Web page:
Monday April 1, 2019
By Paul Barach
With the first quarter of 2019 behind us, cannabis activists, voters, and lawmakers are all looking ahead to what the rest of 2019 will bring in the continuing push for progressive marijuana reform. Which states will leave the growing minority that continue to outlaw medical marijuana and which will join the growing minority that are legalizing recreational? Will the 2018 Farm Bill continue the normalization of cannabis? Will this be the year that federal legalization passes the house, the senate, and the president’s pen? What else lies ahead for cannabis as we head into the last of this century’s teen years? Let’s start off with the easiest to predict: state legalization.
Next States to Pass Cannabis Reform
A blue wave of Democratic politicians swept through state houses last year, which is great news for marijuana legislation. Incoming pro-marijuana governors such as J.B. Pritzker (Illinois), Ned Lamont (Connecticut), Michelle Lujan Grisham (New Mexico), and Tim Walz (Minnesota), among others, have all stated their support for cannabis legalization, whether medical or recreational, and have the support of Democratic controlled houses to push those proposals forward. Meanwhile, incumbent Governors in Rhode Island and New Jersey have also stated support for progressive cannabis laws in 2019.
Even in more prohibition-supporting states, Democratic-controlled state houses like in New Hampshire may have large enough majorities to override vetoes from anti-legalization governors such as Republican Gov. Chris Sununu. Heading into Q2 of 2019, the states most likely to legalize recreational are predicted to be New York, New Jersey, and Illinois.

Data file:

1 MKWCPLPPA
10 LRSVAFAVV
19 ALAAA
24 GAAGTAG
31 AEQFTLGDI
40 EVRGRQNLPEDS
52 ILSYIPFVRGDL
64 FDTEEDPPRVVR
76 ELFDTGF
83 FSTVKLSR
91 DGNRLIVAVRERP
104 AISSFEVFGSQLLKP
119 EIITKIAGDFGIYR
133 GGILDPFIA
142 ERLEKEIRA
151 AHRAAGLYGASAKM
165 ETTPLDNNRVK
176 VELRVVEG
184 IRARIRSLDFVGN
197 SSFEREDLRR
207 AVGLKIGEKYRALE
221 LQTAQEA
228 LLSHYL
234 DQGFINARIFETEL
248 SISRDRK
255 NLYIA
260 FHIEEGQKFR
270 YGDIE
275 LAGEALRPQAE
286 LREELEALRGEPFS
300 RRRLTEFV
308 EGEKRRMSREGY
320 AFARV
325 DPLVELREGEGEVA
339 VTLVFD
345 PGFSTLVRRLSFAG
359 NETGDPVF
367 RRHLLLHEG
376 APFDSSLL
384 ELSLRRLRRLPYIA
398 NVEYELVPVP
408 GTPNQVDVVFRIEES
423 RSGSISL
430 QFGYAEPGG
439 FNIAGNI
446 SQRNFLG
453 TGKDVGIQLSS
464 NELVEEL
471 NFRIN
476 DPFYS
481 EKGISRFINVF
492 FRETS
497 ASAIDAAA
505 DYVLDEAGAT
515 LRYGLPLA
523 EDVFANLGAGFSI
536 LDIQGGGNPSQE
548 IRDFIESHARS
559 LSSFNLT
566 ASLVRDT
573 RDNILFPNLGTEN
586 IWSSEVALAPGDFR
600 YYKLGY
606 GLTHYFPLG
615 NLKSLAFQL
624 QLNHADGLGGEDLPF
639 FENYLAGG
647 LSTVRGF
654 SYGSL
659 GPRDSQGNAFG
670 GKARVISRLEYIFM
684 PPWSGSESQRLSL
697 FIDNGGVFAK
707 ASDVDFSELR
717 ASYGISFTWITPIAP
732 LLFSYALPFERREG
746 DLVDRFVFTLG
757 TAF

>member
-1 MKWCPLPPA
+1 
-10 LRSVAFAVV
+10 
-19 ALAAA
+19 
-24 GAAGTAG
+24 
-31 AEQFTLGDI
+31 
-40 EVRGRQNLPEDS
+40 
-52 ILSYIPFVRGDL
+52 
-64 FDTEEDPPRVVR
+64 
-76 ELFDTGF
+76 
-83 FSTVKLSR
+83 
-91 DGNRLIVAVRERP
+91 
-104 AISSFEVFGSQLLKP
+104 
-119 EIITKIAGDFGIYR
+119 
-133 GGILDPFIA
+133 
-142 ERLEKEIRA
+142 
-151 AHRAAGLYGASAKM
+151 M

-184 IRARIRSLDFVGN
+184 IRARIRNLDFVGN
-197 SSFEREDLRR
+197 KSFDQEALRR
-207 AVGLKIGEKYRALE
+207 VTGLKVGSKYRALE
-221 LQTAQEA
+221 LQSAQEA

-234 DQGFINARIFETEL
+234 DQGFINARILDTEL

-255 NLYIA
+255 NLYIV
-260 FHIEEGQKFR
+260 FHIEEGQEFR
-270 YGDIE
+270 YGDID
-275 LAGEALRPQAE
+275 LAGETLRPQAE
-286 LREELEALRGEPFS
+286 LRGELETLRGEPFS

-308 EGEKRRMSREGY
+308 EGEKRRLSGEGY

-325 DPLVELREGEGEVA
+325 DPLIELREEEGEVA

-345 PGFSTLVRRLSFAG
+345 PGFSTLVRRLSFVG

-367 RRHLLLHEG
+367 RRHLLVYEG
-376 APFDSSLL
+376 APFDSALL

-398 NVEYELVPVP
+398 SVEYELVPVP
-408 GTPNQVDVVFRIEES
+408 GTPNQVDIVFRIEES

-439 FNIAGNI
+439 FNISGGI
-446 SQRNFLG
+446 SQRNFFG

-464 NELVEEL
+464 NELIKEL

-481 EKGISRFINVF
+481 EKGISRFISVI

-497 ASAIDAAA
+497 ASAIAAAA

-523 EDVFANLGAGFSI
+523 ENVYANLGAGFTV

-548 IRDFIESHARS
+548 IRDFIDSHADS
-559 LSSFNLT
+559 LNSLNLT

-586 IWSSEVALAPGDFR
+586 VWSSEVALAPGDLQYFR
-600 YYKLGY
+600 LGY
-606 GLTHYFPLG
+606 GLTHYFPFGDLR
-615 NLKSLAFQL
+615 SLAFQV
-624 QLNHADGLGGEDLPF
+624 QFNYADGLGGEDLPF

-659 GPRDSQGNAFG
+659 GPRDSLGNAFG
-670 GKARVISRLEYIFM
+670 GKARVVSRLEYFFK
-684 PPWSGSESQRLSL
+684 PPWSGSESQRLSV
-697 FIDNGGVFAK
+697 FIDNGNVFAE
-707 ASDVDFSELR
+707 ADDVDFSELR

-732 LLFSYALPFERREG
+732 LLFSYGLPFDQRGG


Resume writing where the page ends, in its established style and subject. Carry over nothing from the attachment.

New York’s Governor Andrew Cuomo has flipped his 2017 position that marijuana is a “gateway drug” and has come out with a bold agenda to legalize recreational, adult-use of marijuana within the first 100 days of 2019. With a newly Democratic state house and senate (voting works!), many of the legislative barriers to cannabis legalization in New York have fallen away. Both houses have signaled support for legalization. Contained within New York State’s upcoming budget is the creation of a new Office of Cannabis Management. New York State plans follow states such as Michigan by regulating cannabis like alcohol with three tiers: producers, distributors, and retailers.
In New Jersey, Governor Phil Murphy signaled his overwhelming support for legalization back in 2017, making it part of his campaign platform. The state legislature followed suit in late 2018, when senate and assembly committees approved legalization legislation. While there are still the finer points of legalization to hash out, a bill is expected to be signed off on by the governor this year.
Illinois’ new governor J.B Pritzker also made legalization a centerpiece of his 2018 campaign and even held a press conference outside a local medical dispensary. He is on record as wanting to begin prohibition repeal efforts as soon as possible, and the state house speaker is in full support of the new governor’s plans.